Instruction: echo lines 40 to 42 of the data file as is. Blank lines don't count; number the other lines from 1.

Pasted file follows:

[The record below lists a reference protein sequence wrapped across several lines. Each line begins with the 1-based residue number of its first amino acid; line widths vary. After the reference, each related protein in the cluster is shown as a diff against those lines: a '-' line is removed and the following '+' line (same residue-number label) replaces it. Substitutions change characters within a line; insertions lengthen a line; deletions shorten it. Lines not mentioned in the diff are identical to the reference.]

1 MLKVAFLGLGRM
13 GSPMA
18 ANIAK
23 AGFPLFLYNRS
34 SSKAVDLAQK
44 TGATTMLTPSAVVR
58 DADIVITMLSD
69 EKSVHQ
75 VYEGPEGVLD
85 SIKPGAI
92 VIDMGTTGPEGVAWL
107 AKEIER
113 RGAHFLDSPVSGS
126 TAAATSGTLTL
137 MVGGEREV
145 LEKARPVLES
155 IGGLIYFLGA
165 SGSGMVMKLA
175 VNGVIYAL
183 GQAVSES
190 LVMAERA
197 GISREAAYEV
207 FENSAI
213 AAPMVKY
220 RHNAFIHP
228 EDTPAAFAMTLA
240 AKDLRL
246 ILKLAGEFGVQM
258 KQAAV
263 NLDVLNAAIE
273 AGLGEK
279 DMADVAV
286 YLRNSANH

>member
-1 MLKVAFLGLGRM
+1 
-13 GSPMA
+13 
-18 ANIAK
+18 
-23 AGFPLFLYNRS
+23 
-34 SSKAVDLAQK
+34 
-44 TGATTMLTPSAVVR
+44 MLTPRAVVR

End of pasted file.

-18 ANIAK
+18 
-23 AGFPLFLYNRS